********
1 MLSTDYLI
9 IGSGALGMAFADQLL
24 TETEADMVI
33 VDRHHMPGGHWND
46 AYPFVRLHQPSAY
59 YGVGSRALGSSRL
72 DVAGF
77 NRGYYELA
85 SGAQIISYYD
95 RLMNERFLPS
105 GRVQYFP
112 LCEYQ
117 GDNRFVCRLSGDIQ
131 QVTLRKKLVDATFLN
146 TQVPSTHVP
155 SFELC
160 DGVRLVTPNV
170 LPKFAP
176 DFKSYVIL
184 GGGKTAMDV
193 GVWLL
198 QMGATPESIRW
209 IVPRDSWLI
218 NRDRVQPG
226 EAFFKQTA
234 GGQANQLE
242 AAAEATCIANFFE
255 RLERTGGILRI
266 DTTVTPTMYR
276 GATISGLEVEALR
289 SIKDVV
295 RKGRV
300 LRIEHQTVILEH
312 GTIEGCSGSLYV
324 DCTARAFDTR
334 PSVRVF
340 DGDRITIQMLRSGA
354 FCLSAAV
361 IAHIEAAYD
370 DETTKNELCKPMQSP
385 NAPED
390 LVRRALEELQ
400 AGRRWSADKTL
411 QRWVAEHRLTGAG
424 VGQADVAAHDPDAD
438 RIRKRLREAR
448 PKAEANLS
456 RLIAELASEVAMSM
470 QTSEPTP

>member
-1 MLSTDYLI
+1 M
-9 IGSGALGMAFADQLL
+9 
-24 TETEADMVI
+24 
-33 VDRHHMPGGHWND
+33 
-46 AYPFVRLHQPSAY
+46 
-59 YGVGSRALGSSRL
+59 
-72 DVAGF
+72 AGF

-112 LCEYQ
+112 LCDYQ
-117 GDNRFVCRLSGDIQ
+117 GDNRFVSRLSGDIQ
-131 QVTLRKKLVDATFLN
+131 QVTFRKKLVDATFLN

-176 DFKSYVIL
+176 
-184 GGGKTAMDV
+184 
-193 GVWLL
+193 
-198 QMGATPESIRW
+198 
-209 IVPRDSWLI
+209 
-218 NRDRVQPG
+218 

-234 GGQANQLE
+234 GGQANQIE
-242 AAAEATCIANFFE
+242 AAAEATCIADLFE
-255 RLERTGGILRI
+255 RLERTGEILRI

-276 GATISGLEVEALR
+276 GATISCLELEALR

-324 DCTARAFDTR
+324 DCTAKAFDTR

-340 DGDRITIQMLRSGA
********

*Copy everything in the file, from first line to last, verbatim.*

1 MLSTDYLI
9 IGSGALGMAFADQLL
24 TETEADMVI
33 VDRHHMPGGHWND
46 AYPFVRLHQPSAY
59 YGVGSRALGSSRL
72 DVAGF
77 NRGYYELA
85 SGAQIISYYD
95 RLMNERFLPS
105 GRVQYFP
112 LCEYQ
117 GDNRFVCRLSGDIQ
131 QVTLRKKLVDATFLN
146 TQVPSTHVP
155 SFELC
160 DGVRLVTPNV
170 LPKFAP
176 DFKSYVIL
184 GGGKTAMDV
193 GVWLL
198 QMGATPESIRW
209 IVPRDSWLI
218 NRDRVQPG
226 EAFFKQTA
234 GGQANQLE
242 AAAEATCIANFFE
255 RLERTGGILRI
266 DTTVTPTMYR
276 GATISGLEVEALR
289 SIKDVV
295 RKGRV
300 LRIEHQTVILEH
312 GTIEGCSGSLYV
324 DCTARAFDTR
334 PSVRVF
340 DGDRITIQMLRSGA
354 FCLSAAV
361 IAHIEAAYD
370 DETTKNELCKPMQSP
385 NAPED
390 LVRRALEELQ
400 AGRRWSADKTL
411 QRWVAEHRLTGAG
424 VGQADVAAHDPDAD
438 RIRKRLREAR
448 PKAEANLS
456 RLIAELASEVAMSM
470 QTSEPTP

>member
-1 MLSTDYLI
+1 M
-9 IGSGALGMAFADQLL
+9 
-24 TETEADMVI
+24 
-33 VDRHHMPGGHWND
+33 
-46 AYPFVRLHQPSAY
+46 
-59 YGVGSRALGSSRL
+59 
-72 DVAGF
+72 AGF

-112 LCEYQ
+112 LCDYQ
-117 GDNRFVCRLSGDIQ
+117 GDNRFVSRLSGDIQ
-131 QVTLRKKLVDATFLN
+131 QVTFRKKLVDATFLN

-176 DFKSYVIL
+176 
-184 GGGKTAMDV
+184 
-193 GVWLL
+193 
-198 QMGATPESIRW
+198 
-209 IVPRDSWLI
+209 
-218 NRDRVQPG
+218 

-234 GGQANQLE
+234 GGQANQIE
-242 AAAEATCIANFFE
+242 AAAEATCIADLFE
-255 RLERTGGILRI
+255 RLERTGEILRI

-276 GATISGLEVEALR
+276 GATISCLELEALR

-324 DCTARAFDTR
+324 DCTAKAFDTR

-340 DGDRITIQMLRSGA